MANCHESTER — The check with Andrew Mason’s name on it won’t be missing any zeroes. The crystal vase Mason cradled underneath his right arm still looked splendid with the twilight rays shimmering off it.

Also, shooting a scorching 62 to win the Charlie’s Maine Open at Augusta Country Club is sensational under any circumstances. So the 25-year-old champion from Huntingdon Valley, Pa., was empathetic but hardly apologetic after racing off with a rain-shortened title.

“There’s not much I can really do about it. I felt a little bad, but that stuff happens and it’s kind of out of my control,” Mason said. “While I think things could have changed tomorrow, I like to think I could have played well tomorrow also. I just think I’m lucky to be in the position I’m in.”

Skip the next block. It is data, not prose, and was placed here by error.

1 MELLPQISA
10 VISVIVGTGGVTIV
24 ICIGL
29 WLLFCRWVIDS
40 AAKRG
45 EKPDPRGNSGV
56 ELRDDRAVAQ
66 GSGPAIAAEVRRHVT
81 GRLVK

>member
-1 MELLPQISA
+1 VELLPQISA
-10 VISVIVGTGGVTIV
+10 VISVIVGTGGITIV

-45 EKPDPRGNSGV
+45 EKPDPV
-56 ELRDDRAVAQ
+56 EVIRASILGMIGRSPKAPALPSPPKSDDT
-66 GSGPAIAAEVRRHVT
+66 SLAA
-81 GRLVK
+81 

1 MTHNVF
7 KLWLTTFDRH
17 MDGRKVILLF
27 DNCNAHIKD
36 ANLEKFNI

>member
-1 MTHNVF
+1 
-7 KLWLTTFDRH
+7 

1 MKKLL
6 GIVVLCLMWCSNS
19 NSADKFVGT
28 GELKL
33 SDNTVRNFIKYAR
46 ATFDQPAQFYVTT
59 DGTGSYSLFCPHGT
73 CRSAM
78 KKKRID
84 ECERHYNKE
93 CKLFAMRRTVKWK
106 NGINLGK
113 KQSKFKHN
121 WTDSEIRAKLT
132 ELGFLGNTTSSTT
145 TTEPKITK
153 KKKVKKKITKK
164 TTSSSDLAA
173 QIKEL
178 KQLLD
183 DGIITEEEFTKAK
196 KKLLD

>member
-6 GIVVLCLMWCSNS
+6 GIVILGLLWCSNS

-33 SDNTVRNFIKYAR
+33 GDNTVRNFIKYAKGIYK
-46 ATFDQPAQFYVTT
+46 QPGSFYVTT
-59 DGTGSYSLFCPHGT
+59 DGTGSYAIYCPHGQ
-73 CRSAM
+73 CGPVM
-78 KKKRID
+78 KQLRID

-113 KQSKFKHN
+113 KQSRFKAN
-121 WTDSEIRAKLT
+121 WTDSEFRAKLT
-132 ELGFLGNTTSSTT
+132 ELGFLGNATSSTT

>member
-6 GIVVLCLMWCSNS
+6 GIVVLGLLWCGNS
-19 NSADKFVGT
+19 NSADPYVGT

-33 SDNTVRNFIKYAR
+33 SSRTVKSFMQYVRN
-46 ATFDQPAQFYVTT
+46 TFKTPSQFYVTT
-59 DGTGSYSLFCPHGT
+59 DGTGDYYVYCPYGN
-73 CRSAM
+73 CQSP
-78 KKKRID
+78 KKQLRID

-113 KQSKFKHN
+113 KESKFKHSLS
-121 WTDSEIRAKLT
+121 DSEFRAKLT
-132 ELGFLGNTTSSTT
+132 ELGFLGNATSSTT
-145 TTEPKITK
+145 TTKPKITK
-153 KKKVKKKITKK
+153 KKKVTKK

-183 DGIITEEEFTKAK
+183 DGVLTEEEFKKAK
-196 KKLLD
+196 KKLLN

Mason bagged five birdies on the back nine for a two-shot victory over Mark Purrington of Dartmouth, Mass.

A graduate of Temple University whose previous career highlights include the 2013 Pennsylvania Open title and two victories in his home state amateur, Mason won $10,000.

With the tournament abbreviated to 18 holes due to Monday’s rains, and that day’s tee times holding true, spectators didn’t presume to have the luxury of following the last two groups of the day to track the likely champion.

Yet, lo and behold, both the winner and the runner-up emerged from the final two tee times. Mason finished on the traditional back nine, while Purrington wrapped up on the front. Together, they broke through a four-way tie at 65 that had Eric Egloff, Joe Toland, Bryan Bigley and Jeb Buchanan waiting around for a playoff.

Mason made his move with consecutive birdies on 10, 11 and 12 to go 6-under.